Bladder Infections that Occur More than Twice in Six Months or Three Times in One Year Are Considered Recurrent
A bladder infection (or cystitis) is defined as an infected or inflamed bladder. Women are more prone to bladder infections because their anatomy (the urethra is shorter in women) makes it easier for bacteria to reach the bladder.
According to the American Urological Association, approximately 40% of women will have at least one urinary tract infection. When women have an infection more than twice in six months or three times in one year, they are considered to be patients with recurrent bladder infections.
Risk Factors for Recurrent Bladder Infections
While many women will experience a bladder infection at some point in their lives, some women are more prone to getting recurrent bladder infections. These include:
- Women who use diaphragms
- Women who use condoms, along with spermicidal foam
- Women with urinary tract abnormalities
- Recent use of a urinary catheter
- Women with diabetes
- Postmenopausal women
- Taking certain medications that weaken the immune system
- Not being able to fully empty the bladder
Symptoms of Recurrent Bladder Infections
It’s important to be aware of the symptoms and signs of a bladder infection. See a doctor if you notice:
- Cloudy urine or urine with an odor
- Painful urination
- Urinary frequency or feeling the urge to urinate
- A feeling of hesitancy to urinate
- Pelvic pain
- Inability to completely empty the bladder
- Urinary incontinence (involuntary loss of urine)
- Blood in the urine
- chills, vomiting, nausea
Recurrent Bladder Infections Testing
When you experience symptoms of a bladder infection, it’s important to see your doctor to determine if you have an infection. When bladder infections are left untreated, they can become very serious and lead to a kidney infection. Left untreated, bladder infections can cause damage to the kidneys.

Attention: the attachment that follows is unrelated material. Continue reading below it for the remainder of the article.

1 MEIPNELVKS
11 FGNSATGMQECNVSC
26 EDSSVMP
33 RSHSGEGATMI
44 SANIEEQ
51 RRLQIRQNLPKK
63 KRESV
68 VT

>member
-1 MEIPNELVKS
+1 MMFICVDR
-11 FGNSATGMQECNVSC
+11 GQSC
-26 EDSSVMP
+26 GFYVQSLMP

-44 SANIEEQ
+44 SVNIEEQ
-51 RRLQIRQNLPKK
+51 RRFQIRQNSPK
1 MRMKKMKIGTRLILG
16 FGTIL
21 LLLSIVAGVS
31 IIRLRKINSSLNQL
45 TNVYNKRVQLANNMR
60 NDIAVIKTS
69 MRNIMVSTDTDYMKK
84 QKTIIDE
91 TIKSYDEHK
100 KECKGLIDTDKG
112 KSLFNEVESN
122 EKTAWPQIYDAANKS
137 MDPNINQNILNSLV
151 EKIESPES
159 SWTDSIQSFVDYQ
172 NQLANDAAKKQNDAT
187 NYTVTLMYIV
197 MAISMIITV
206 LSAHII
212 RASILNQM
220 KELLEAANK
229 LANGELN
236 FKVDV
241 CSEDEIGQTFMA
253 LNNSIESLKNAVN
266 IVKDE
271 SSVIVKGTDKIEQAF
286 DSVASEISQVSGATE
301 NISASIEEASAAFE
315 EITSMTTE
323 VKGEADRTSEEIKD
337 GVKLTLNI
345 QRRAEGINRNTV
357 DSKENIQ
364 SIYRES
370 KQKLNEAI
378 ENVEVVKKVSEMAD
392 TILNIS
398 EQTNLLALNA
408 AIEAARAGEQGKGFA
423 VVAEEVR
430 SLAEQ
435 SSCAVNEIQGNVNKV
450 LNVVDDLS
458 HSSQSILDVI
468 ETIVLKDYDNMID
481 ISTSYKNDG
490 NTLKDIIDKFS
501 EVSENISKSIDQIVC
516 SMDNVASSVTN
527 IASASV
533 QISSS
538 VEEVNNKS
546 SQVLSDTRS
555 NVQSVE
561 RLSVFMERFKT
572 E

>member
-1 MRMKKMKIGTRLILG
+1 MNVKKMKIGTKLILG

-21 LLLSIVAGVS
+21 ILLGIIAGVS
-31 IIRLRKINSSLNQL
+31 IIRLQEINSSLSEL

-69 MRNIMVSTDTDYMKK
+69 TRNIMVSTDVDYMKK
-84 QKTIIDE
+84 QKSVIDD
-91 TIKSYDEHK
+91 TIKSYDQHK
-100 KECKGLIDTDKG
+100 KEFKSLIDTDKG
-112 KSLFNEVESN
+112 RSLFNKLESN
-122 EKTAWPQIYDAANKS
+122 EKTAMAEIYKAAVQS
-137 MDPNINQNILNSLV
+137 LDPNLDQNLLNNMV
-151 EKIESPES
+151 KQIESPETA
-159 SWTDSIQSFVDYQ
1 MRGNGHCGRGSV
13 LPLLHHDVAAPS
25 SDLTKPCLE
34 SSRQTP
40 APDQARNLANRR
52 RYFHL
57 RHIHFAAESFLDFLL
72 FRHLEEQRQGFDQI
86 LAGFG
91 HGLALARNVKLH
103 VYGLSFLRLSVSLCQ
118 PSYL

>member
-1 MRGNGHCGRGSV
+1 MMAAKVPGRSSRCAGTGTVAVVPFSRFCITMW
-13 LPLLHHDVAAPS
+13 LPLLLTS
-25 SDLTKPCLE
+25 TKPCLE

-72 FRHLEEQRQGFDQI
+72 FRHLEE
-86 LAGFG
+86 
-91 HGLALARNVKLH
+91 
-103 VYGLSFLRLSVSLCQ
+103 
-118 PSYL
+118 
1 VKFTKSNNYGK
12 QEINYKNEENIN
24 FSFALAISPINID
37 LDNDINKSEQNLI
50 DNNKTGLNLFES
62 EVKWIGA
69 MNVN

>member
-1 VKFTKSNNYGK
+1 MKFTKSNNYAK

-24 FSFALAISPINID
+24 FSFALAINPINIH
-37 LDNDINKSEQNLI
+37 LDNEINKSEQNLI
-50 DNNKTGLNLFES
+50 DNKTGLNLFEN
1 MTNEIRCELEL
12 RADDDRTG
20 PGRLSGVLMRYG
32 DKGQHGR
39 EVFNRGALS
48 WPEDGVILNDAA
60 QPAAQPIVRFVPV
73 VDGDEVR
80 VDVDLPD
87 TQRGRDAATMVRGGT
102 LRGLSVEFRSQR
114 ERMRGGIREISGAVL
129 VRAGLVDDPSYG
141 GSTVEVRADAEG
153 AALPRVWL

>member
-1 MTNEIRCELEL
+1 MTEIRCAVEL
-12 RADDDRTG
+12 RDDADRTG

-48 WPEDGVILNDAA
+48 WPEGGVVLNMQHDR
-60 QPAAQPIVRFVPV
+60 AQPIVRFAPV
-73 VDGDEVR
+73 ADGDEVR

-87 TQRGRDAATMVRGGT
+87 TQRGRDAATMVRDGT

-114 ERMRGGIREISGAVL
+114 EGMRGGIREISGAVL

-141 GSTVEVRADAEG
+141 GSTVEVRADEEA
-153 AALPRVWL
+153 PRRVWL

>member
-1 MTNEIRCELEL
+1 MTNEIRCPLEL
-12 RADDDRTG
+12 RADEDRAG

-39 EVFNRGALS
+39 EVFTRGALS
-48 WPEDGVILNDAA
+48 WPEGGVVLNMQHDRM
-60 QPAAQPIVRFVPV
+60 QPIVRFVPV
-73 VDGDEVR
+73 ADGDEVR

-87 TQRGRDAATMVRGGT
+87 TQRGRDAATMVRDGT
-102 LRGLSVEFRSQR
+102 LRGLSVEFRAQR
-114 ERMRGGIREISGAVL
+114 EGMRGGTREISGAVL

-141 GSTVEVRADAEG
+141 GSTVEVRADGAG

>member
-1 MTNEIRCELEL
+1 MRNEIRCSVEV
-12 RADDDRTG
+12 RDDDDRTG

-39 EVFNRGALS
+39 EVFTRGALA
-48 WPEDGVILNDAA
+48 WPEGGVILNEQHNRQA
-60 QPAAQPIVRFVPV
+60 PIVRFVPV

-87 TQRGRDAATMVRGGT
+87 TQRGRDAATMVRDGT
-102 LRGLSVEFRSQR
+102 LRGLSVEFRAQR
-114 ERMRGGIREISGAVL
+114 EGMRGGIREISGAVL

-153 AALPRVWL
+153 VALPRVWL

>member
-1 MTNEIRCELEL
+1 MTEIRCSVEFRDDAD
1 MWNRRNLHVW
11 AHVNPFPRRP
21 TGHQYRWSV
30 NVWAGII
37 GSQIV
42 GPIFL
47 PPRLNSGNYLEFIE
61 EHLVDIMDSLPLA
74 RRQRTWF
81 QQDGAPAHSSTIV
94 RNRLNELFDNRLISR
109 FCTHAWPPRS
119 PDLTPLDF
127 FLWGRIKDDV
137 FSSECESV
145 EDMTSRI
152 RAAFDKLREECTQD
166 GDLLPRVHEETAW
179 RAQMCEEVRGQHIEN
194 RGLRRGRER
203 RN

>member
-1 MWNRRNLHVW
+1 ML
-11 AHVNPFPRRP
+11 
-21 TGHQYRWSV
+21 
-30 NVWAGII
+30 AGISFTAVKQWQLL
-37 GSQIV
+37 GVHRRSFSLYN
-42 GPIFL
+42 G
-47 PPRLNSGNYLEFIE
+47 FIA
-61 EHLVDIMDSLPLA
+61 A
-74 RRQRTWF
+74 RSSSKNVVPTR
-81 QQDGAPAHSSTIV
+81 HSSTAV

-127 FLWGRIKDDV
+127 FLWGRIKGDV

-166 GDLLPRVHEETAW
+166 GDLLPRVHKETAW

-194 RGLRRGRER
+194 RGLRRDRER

In addition, if you are having recurrent bladder infections, Dr. J. Kyle Mathews will work with you to determine the cause of these recurrent infections and to develop a treatment plan. We know that nobody wants to deal with the constant pain and inconvenience of these infections.
Urinalysis helps diagnose bladder infections and also helps us determine what type of infection you have. In addition, when women have recurrent bladder infections, Dr. Mathews may perform a physical examination to determine if there is an anatomical issue that could be causing the infections. Some patients may need additional blood tests or a CT scan or ultrasound of their kidneys.
Treatment Options for Recurrent Bladder Infections
The usual treatment for bladder infections is antibiotics, but when a woman has recurrent bladder infections, Dr. Mathews may recommend additional courses of treatment.
Dr. Mathews will determine the best antibiotic treatment based on your history. He may also recommend a preventive course of antibiotics where you take a low dose of antibiotics each day for a time to help prevent future infections.
For some women, sexual intercourse plays a part in recurrent bladder infections, so Dr. Mathews may recommend a different form of birth control to replace diaphragms or spermicidal foams. He may even recommend taking an antibiotic after intercourse.
In postmenopausal women, it’s sometimes helpful to use hormone replacement therapy to replace the estrogen that has been lost and is consequently causing changes in the vaginal and uterine lining.
The most important thing to know about recurrent bladder infections: Do not ignore them.
Infections are not only uncomfortable, but they can also lead to more serious consequences. Dr. Mathews helps women with the problem of recurrent bladder infections by determining and administering the best treatment for each person. Contact Dr. Mathews to learn more.